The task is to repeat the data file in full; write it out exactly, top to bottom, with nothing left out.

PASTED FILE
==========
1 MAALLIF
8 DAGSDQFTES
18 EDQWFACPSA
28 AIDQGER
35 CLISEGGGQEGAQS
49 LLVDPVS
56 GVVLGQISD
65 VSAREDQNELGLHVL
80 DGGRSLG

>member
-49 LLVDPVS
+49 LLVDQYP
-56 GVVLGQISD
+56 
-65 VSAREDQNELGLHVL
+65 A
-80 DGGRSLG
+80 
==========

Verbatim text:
1 MAALLIF
8 DAGSDQFTES
18 EDQWFACPSA
28 AIDQGER
35 CLISEGGGQEGAQS
49 LLVDPVS
56 GVVLGQISD
65 VSAREDQNELGLHVL
80 DGGRSLG

>member
-49 LLVDPVS
+49 LLVDQYP
-56 GVVLGQISD
+56 
-65 VSAREDQNELGLHVL
+65 A
-80 DGGRSLG
+80 